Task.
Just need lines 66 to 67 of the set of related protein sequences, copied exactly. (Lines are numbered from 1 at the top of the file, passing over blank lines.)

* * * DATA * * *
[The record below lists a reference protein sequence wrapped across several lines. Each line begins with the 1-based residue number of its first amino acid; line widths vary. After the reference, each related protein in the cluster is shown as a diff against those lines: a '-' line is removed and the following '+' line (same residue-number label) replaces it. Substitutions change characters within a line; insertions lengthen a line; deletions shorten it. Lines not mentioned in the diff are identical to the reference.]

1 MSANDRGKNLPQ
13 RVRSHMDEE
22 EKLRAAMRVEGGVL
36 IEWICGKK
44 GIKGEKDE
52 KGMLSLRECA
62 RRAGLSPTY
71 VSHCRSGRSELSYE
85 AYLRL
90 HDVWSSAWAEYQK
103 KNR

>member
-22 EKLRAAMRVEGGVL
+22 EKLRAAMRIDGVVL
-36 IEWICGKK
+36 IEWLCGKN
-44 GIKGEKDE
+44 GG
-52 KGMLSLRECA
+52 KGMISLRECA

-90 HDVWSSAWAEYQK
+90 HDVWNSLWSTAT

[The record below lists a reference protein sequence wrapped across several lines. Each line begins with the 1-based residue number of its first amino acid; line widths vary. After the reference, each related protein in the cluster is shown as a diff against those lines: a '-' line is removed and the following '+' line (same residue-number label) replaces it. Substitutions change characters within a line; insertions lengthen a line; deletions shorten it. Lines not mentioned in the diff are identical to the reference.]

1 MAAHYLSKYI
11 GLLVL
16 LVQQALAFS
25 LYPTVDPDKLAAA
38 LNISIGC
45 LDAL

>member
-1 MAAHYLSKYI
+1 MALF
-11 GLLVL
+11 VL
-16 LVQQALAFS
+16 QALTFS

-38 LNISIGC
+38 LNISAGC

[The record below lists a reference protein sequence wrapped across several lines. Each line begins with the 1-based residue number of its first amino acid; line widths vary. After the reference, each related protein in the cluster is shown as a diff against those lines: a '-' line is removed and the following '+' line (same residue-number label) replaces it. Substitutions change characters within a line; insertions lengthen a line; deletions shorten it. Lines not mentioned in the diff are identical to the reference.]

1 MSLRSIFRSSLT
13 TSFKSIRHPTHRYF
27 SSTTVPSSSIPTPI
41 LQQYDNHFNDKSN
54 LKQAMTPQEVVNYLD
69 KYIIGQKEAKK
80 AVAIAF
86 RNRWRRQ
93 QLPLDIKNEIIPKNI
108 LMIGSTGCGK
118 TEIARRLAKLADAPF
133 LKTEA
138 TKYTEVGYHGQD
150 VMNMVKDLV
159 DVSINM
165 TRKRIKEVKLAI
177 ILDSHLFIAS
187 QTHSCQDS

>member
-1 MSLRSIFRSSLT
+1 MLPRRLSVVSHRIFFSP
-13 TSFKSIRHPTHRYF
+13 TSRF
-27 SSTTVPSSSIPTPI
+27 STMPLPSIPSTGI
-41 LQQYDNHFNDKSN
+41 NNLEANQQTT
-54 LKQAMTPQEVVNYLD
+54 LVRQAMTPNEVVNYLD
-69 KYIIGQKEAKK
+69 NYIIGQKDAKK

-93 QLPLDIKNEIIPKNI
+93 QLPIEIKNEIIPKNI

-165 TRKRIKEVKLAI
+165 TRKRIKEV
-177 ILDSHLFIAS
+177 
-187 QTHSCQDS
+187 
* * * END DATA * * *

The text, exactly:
-41 LQQYDNHFNDKSN
+41 NNLEANQQTT